FAYETTEVILLE, Ar. (KNWA/KFTA) – Watching the Razorbacks move the football against LSU had me convinced that Dan Enos was starting to figure out how to best use the players he inherited when he took the Arkansas job. As a coach you can go through spring football, you can scrimmage in August Camp, but until you line your players up in a real game it’s hard to know what works and what doesn’t in a new offense. It certainly appeared, with some adjustments to his play calling and the way he allowed K.J. Jefferson to move around more post snap, that Enos had hit on a formula for success.

Maybe I should have paid more attention to the fact that LSU doesn’t have a top 60 defense while Texas A&M came into Saturdays’ game top 15, but I had also watched Miami throw for almost 400 yards on the Aggies. It seemed logical to me that with the right play calling the Hogs could successfully move the ball on them too.

To be fair Arkansas’ opening drive went well to a point, and there’s no question that the loss of Luke Hasz to a broken clavicle on that drive was a blow to the offense, but his absence seemed to convince Enos to dial down the passing game. If you compare what I just saw to a chess match, Enos appeared to play into his opponent’s strength over and over again. It’s not just the fact that he called up 39 running snaps for an average of 1.1 yards per carry compared to just 17 passes at almost 8 yards per catch. It’s that he doesn’t seem to get the concept of throwing on first down.

Throwing mostly on 3rd down exposed Jefferson to a fierce pass rush that resulted in seven sacks. The Aggies didn’t tend to blitz on first down.

Another issue is the type of passes Enos seems to favor. He likes to throw the ball laterally. We saw that watching practices back in August, but once the season started, behind the line of scrimmage throws by Jefferson have mostly gotten blown up. Trying to attack the edges with the running game often suffers the same fate. Knowing what works and what doesn’t would seem to be a no brainer part of play calling.

Good play calling involves finding open spots in the opposing defense. Granted that’s way more difficult facing a defense like A&M’s, but it appeared to me that quick passes in the eight to ten yard range were not part of the game plan. Some of that no doubt was the result of receivers not getting open or Jefferson’s reluctance to throw the ball into tight coverage with the picks he has thrown lately, but you’d have a hard time convincing me that that Enos had no options. It appeared that he ignored them.

The bottom line on all of this is that this offense is not working and Jefferson in particular once again looked lost trying to operate within it.

After a good week against LSU the offensive line once again did not look anything like what you would expect from a Sam Pittman coached team. I can also find no reason to disagree with those posting angrily on Twitter that he made the wrong hire when he set out to replace Kendal Briles. Barring an amazing turnaround putting Jefferson into a new offense after three years under Briles and his tempo, RPO attack was clearly a mistake.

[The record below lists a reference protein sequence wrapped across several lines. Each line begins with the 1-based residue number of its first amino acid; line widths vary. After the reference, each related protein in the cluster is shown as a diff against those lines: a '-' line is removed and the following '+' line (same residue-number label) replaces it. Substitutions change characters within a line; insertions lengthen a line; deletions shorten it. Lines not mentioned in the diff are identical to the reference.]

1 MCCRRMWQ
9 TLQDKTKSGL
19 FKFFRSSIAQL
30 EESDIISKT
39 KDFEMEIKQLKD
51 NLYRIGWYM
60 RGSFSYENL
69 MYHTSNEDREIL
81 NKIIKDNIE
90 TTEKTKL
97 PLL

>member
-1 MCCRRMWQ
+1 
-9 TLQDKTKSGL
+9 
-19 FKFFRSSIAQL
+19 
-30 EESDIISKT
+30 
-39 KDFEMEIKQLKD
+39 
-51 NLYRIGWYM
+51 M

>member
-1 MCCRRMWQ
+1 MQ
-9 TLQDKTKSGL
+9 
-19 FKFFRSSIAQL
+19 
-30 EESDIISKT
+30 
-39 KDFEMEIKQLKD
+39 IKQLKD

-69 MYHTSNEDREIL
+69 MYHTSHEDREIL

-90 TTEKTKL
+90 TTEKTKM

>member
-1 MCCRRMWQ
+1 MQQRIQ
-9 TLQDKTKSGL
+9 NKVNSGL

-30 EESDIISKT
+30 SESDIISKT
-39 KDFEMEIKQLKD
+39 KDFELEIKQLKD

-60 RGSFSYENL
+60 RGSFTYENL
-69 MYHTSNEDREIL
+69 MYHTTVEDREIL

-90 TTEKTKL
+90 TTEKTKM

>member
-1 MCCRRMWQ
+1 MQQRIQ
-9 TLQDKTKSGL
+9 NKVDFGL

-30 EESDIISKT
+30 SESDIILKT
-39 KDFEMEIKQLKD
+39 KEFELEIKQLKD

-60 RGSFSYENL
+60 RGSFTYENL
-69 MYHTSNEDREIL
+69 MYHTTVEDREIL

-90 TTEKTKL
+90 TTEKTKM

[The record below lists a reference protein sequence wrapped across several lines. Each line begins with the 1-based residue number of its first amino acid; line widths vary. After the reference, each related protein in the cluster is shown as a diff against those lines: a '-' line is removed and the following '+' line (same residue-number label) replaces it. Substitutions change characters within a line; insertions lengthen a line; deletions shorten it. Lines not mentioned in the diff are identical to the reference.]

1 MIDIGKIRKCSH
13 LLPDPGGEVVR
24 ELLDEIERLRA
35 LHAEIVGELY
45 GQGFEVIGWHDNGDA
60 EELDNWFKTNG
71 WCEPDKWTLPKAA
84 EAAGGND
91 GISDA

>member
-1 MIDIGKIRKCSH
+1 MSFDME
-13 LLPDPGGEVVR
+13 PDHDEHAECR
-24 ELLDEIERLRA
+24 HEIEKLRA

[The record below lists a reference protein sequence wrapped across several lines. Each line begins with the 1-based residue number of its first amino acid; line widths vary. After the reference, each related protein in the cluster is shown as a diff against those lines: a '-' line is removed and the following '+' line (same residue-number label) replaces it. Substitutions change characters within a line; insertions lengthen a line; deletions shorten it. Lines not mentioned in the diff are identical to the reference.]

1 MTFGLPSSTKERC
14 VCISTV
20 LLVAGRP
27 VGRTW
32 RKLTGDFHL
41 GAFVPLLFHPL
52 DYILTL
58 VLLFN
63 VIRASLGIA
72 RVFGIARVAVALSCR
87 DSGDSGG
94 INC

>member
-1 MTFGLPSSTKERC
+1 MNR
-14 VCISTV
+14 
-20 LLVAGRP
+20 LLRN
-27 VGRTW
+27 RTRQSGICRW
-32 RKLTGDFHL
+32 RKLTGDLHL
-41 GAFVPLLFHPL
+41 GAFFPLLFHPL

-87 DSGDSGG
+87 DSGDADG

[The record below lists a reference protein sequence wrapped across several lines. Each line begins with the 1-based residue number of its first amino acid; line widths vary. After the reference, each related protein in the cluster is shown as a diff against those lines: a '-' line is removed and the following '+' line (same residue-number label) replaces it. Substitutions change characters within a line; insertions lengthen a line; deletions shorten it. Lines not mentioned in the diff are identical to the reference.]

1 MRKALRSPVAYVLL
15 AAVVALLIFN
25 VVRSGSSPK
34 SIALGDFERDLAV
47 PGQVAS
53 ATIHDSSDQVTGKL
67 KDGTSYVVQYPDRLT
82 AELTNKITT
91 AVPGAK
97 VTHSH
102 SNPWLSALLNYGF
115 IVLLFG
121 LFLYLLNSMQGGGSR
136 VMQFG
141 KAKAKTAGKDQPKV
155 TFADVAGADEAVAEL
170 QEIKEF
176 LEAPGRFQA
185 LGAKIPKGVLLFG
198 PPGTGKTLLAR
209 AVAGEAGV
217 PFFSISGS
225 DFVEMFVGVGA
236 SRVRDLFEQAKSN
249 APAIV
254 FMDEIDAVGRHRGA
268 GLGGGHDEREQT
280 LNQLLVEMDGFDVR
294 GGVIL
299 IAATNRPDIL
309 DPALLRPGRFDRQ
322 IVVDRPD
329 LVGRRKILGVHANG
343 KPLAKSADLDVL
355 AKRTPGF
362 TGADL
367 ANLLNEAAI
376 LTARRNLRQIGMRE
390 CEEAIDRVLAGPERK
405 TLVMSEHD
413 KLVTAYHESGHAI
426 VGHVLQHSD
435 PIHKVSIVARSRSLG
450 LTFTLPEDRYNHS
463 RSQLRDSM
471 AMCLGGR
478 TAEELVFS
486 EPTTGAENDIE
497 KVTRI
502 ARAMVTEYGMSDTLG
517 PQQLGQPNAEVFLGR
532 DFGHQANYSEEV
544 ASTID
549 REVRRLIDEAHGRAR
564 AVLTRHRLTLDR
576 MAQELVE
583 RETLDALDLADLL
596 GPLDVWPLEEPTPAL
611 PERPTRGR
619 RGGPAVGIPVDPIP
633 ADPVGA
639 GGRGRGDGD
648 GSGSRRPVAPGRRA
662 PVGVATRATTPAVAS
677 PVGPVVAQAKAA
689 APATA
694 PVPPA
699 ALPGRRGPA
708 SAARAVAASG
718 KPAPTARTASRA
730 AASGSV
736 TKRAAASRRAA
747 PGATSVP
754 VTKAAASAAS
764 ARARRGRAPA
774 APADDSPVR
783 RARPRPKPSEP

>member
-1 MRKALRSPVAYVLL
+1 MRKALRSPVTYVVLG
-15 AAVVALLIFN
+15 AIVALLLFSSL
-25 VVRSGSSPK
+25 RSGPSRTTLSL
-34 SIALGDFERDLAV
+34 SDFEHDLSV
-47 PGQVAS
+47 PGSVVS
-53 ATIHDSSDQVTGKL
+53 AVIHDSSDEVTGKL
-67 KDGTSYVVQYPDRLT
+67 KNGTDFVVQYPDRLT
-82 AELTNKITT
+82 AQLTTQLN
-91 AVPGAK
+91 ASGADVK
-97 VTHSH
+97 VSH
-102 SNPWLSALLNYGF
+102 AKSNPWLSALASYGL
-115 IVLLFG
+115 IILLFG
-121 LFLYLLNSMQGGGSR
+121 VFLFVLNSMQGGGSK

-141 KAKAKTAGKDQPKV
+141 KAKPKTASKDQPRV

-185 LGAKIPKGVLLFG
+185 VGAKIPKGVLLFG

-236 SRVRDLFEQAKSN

I have never been one of those who felt the need to predict that a head coach will get fired. The athletic director makes that decision. I won’t have anything to do with it. They don’t tend to share their thinking with the media. Will Hunter Yurachek be influenced by a growing pushback against Pittman on social media from Arkansas fans? I don’t have a clue.

I do know that it’s impossible for me to once again defend the decision to go for it on fourth and one with a running play out of the shotgun. Pittman/Enos tried that against BYU and the pushback against that failed decision was like a storm front blowing in. The notion that those two men would do it again this week is baffling.

To me it was a sign of arrogance. All you fans who think we can’t convert a fourth and short out of the shotgun with an offensive line that is struggling to run block, watch us prove you wrong.

So where to we go from here? I know what I would do if I were retired and watching games from home. I’d turn my attention to the other athletic programs at the University of Arkansas. I told a buddy over the phone that I watched and enjoyed Arkansas’ win in soccer and volleyball this week. Soccer is in the Top 10 and Volleyball is Top 15.

Basketball is just around the corner and there are projections that Eric Musselman has a Final Four team in the making. Right now that’s just talk but based on his track record, his recruiting and his use of the portal it doesn’t seem like a stretch. Unlike football, basketball season has become fun again.

The softball program is in great shape under Courtney Deifel and Dave Van Horn’s 2023 baseball recruiting class was just named No. 1 nationally.

If Yurachek can preside over that type of success I see no reason why he can’t figure out this football issue. I flatly reject the notion that you can’t win big in football at Arkansas. Frank Broyles did it. He did it with a staff that could recruit and coach. His offensive coordinators in the 60’s knew how to call plays. Lou Holtz, Ken Hatfield, Houston Nutt and Bobby Petrino also had top 20 football teams at Arkansas.

So fix it Hunter. I’m not going to suggest how. That’s not my function. But with some exceptions Arkansas has the best fans I’ve ever been around. They deserve and yes bleed for a football team that can make noise in the SEC. With an expanded college football playoff system they also deserve a team that get in the mix for a national title using that system. TCU did it last year. Is there something about TCU football that exceeds what can be expected at Arkansas?

Northwest Arkansas is a wonderful place to live. It provides an environment where college athletes can succeed and fans can enjoy that success. Yes, even in football.

So make it happen Hunter.